Tina Rosenberg recently wrote in the New York Times that, “Nearly a billion people don’t have drinkable water. Lack of water – and the associated lack of toilets and proper hygiene – kills 3.3 million people a year, most of them children under five. Lack of access to clean water is one of the world’s biggest health problems. And it is one of the hardest to solve. Lots of different groups dig wells and lay pipes – but the biggest challenge comes after the hardware is in.”
“People who work on providing clean water in poor countries estimate that about half the projects fall into disrepair soon after their builders move on. Sometimes someone loots the pump. Or it breaks and no one knows how to fix it. Or perhaps spare parts are available only in major cities. Or the needed part costs too much for the village to afford – even if it is just a few dollars.” Her answer? “Now there’s a new way to save water projects from an early death: make clean water a for-profit business, charging people an unusual price: zero.”
“A water business run by a company that has headquarters in Switzerland, Vestergaard Frandsen, plans to provide clean water to some of the world’s poorest people and charge them nothing. Where will the profits come from? Polluters. What will make this work are the global carbon credit markets. (These) markets provide a way for wealthy countries and corporations to offset their emissions of these gases by financing other projects that will reduce emissions. …By giving people an alternative to boiling water in order to purify it, (Vestergaard Frandsen) will reduce greenhouse gas emissions in countries where trees are scarce. Boiling water is harmful for many reasons. Burning coal produces greenhouse gases, and certain ways of burning wood can, too. …The constant need for wood is deforesting poor countries. …So for many reasons, finding a usable alternative to boiling is good for people and good for the earth.”
“Vestergaard Frandsen’s LifeStraw (is) a hollow stick equipped with a series of filtering membranes. You put the end of the stick in a river or puddle – or a toilet, for that matter – and suck on it. By the time the water hits your lips, it is clean and safe – its filters are fine enough to trap virtually all bacteria, viruses and parasites. (With) the LifeStraw Family (you) pour dirty water in the top, open the tap and clean water comes out the bottom. …The company is on the way to getting approval from one of the carbon credit markets for the LifeStraw Family, and expects to win it in February. Approval will provide a way for Vestergaard Frandsen to recoup its $24 million initial investment and to turn the product into a sustainable business – at no cost to users. It will earn credits for preventing greenhouse gas emissions, credits that polluters will then buy.”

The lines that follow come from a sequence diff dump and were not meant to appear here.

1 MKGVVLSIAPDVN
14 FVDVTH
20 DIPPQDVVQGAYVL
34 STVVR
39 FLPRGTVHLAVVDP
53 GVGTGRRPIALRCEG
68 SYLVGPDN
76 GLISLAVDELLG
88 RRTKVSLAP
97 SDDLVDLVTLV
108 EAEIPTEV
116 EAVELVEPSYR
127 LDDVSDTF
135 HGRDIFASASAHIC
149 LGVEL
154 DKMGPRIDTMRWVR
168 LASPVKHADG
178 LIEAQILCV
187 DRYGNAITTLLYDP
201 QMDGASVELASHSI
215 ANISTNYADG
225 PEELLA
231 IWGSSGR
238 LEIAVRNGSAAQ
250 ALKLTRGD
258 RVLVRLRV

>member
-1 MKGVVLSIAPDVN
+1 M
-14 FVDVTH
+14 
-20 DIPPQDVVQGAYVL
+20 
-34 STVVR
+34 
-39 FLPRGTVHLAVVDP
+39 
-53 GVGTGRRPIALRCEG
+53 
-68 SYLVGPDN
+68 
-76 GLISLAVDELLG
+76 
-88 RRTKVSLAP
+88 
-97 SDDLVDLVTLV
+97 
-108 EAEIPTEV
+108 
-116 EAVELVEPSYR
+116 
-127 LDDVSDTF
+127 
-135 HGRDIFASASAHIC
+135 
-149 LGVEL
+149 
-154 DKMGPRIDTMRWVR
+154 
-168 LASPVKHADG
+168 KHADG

In August 2009, the Bonneville Environmental Foundation announced they had started the first water offset market “allowing businesses and individuals to offset their water use in the same fashion as one would offset their carbon emissions.” Basically, by purchasing a ‘BEF Water Restoration Certificate’ a company or individual can buy/ trade one thousand gallons of water for “a critically dewatered stream.” And in April 2009, the UK company Climate Exchange PLC proposed the idea of applying the model of carbon cap-and-trade markets to water. Their plan? Cap water extraction rights from the Great Lakes and then sell those rights to the highest bidder. Maude Barlow and Wenonah Hauter commented that, “Water is a human right, not a corporate commodity. The idea that it can or should be bought, sold or traded away to the highest bidder must be stopped.”
At the climate summit in Copenhagen, Barlow stated that climate change has a severe impact on water availability – less rainfall in some areas, higher evaporation rates, lower lake levels, diminished glaciers, a scarcity of drinking water, drought. She also noted that our displacing, mistreating and abusing of water is a cause of climate change. She said, “We need a restoration strategy for water as a key mitigation factor.” And she highlighted that we are building a water justice movement parallel to the climate justice movement, both of which reject market solutions to these crises. She said, “Climate justice is water justice, you can’t have one without the other.”
The Council of Canadians has called for an end to offsets in national and international climate agreements. “Offsets are a false, market-based solution to the climate crisis. Internationally, carbon offsets under the Kyoto Protocol have allowed a ‘business as usual’ approach to reign. Offsets have provided global North countries a loophole to avoid needed domestic emission reductions by purchasing carbon credits generated in the global South – credits that have failed to bring about significant additional emission reductions (reductions that would not have happened otherwise).”
The New York Times opinion piece is at http://opinionator.blogs.nytimes.com/2010/11/15/clean-water-at-no-cost-just-add-carbon-credits/. More on the water offset market at http://www.rivernetwork.org/blog/7/2009/11/06/carbon-you-can-now-buy-water-offsets. More on water cap and trade at http://canadians.org/campaignblog/?p=340.